LAND MANAGEMENT


Tricks Of The Trade

Want to manage your land but aren't sure where to start? Look through this guide and start to make a plan!


If you know what it is you want to do with your land, then check out the blog below to find the information that will help you take the next step.

Displaying 1-5 of 9 results.

Neighborhood Conservation

There is money out there and available to landowners undertaking wildlife and land management. There are organizations, from federal agencies to non-profits and private foundations that would like to give you money to manage your land’s flora and fauna. The problem is that on their own, an individual landowner doesn’t have the capacity to meet the insurances these organizations need before they can offer their support. So why go it alone? Landowner cooperatives or alliances are exciting possibilities that are helping landowners and providing them with more opportunities.

No Fish Allowed

Snow melts into spring puddles, but not all puddles are equal. Some will awaken or draw in a rich diversity of wildlife. With diversity comes some unique creatures, from salamanders to small crustaceans, like the fairy shrimp, which depend on these specialized puddles to live. These pools of water can be small in size, as a puddle, or large, like a pond. They are generally temporary, drying up by mid- to late summer, and do not have an inlet or outlet—the snowmelt and/or rainwater are the keys to starting up this annual, temporal ecological community.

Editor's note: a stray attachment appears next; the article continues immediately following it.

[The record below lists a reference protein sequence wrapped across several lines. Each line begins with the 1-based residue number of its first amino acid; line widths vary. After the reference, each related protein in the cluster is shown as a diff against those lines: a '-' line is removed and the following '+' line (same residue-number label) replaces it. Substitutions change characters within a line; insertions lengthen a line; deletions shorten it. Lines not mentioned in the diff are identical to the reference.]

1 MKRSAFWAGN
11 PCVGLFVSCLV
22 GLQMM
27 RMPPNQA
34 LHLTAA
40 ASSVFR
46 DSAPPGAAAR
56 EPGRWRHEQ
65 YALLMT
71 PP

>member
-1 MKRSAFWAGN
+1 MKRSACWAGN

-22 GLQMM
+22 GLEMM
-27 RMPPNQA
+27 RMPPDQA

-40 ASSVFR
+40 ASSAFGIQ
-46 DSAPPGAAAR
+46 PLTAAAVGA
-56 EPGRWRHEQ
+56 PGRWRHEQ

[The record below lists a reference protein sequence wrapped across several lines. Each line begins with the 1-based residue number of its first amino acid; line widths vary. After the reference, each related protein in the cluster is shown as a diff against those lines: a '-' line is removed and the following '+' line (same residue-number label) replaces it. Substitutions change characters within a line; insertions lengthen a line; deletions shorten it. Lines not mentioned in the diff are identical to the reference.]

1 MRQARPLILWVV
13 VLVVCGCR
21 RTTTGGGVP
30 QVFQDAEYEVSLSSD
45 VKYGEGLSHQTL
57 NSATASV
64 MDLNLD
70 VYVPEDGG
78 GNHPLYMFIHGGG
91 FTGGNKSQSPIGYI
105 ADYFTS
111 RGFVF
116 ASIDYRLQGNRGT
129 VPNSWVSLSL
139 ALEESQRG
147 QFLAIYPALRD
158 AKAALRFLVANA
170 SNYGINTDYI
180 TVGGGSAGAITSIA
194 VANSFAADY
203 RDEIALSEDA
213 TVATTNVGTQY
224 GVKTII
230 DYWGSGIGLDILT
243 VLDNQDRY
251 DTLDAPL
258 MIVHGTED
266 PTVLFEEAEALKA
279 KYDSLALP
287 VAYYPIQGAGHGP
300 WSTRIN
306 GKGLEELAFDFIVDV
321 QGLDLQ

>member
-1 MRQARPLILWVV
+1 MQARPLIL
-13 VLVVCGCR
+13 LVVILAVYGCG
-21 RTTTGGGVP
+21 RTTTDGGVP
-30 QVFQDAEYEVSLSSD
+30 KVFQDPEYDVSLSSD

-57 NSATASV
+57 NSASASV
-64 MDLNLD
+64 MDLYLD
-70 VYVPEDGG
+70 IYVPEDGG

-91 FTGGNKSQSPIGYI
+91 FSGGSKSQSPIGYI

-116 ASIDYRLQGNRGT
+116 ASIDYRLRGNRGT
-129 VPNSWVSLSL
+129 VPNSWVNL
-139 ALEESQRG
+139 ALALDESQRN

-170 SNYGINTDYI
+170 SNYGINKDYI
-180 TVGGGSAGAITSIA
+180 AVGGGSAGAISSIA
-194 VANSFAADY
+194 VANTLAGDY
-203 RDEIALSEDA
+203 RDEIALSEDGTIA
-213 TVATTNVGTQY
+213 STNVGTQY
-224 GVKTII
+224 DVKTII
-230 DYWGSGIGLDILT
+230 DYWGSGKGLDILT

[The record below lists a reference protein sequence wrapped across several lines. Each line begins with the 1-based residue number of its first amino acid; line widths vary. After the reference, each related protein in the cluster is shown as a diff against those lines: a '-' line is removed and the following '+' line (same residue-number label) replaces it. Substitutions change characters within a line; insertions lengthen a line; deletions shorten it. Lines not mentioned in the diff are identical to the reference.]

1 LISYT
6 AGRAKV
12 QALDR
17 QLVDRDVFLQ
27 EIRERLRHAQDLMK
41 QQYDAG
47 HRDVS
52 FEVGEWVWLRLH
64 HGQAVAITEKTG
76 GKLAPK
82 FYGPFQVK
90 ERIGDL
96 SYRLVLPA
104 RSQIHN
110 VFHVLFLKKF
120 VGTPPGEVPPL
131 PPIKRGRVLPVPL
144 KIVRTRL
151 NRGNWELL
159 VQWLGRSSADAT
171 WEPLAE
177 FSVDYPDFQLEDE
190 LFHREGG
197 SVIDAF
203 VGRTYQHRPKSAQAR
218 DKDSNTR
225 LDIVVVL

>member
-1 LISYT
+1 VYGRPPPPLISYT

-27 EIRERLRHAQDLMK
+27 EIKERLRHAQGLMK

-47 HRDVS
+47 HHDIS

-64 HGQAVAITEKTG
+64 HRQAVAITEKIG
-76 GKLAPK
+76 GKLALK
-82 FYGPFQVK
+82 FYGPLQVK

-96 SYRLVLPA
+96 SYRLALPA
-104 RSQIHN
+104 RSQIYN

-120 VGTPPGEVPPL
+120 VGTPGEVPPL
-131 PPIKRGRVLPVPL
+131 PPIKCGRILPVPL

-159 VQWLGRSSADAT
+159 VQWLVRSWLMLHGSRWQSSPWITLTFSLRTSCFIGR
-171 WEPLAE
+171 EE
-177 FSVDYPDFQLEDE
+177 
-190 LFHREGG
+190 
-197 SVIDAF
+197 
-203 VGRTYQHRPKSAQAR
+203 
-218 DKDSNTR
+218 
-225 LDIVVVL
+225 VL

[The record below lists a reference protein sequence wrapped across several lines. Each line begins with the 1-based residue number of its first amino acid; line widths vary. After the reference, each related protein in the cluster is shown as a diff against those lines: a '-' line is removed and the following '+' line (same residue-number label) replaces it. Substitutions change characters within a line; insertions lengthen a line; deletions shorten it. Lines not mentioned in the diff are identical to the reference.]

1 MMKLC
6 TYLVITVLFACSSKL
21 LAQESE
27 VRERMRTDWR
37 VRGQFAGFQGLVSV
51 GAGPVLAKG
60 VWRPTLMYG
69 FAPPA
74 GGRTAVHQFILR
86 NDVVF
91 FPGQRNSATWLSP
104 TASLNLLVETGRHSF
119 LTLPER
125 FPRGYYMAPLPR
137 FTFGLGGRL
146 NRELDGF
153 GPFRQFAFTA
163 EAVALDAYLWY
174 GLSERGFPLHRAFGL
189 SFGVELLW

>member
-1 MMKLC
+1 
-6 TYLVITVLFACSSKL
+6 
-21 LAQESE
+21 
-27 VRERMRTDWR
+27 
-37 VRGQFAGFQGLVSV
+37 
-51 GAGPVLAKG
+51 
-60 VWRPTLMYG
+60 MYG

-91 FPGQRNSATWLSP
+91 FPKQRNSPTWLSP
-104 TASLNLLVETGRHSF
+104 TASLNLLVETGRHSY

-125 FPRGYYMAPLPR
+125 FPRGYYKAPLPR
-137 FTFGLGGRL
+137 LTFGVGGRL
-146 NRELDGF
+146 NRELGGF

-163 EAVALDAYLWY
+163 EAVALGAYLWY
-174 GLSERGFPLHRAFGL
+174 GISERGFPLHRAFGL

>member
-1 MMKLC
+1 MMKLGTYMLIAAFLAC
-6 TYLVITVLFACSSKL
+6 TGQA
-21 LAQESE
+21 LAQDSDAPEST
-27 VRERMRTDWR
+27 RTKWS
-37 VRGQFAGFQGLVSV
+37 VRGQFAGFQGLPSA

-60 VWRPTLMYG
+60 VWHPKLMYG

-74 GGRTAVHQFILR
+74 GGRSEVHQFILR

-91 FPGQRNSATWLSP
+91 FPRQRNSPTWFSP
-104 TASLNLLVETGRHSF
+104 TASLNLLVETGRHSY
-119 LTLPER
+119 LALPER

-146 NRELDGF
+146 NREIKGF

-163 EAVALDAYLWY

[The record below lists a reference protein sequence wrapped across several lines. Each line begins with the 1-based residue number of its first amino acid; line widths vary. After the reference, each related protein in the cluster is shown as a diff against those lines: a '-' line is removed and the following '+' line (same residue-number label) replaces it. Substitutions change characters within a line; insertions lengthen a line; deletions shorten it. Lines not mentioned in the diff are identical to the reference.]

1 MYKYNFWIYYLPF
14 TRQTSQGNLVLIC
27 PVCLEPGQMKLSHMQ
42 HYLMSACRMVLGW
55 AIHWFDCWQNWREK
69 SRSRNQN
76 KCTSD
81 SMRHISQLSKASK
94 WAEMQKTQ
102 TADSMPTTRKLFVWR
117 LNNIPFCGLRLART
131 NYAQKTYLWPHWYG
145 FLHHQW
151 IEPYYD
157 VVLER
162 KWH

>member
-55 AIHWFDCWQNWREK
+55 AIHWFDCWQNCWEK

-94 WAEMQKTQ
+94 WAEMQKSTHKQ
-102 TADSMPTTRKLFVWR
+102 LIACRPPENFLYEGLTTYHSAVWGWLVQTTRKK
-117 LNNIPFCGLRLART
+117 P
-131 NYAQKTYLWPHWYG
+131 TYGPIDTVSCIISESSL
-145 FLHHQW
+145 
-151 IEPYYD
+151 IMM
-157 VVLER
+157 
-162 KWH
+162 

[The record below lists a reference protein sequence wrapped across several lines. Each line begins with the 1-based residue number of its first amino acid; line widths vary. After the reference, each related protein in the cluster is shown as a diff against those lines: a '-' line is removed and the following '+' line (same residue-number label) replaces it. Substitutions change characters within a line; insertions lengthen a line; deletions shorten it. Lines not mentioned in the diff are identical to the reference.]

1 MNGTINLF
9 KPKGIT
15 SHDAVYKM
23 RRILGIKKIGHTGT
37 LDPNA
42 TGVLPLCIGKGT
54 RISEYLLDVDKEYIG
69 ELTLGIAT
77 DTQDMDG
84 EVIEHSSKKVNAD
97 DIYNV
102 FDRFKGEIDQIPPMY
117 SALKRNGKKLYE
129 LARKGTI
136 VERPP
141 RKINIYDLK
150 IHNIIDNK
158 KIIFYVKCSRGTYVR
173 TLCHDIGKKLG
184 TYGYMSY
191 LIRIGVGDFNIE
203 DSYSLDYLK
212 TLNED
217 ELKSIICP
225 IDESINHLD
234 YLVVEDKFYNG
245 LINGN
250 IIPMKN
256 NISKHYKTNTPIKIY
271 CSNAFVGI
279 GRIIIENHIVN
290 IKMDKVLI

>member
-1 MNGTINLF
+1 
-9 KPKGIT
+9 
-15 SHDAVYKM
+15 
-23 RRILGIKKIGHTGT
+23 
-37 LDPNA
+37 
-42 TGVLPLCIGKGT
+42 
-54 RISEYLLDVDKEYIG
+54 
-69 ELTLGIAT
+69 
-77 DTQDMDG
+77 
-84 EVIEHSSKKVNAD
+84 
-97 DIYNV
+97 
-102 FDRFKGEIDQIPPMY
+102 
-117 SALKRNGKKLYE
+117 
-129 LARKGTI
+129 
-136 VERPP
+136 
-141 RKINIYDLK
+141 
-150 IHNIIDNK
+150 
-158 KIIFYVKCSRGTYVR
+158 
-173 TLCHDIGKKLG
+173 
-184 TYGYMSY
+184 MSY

30 Reasons for a Biological Survey

Rating your land is having your land surveyed for its biodiversity. Knowing nature is a vital step to conserving nature. We can begin to know nature when we first find out what is on the land with a survey. So, surveys lead to knowing. Here are 30 other reasons why surveys of the creatures on your land are valuable. Have other ideas?

Bog Turtles and Tussocks

Bog Turtles can be found in the eastern U.S. from Georgia to New York, not that one is easy to find. Surveys by trained biologists often come up empty. It has become a very rare species with population declines estimated around 90% over the last century. Still, the first observation of a Bog Turtle on iNaturalist.org was by someone who found it in the mouth of a dog (and he rescued it!).

Copperbelly Water Snake

Snakes, yikes, they are not the most loved creatures in the animal world. And yet, they can be appreciated. Snakes keep their prey populations in check. Copperbelly Water Snakes eat frogs and toads. Their name comes from the red-orange to slightly yellowish belly color that extends up the chin. They have dark colored scales on their back (dorsal) side that dip down into the belly region (Copperbelly Water Snake photo by jstark918 on iNaturalist.org).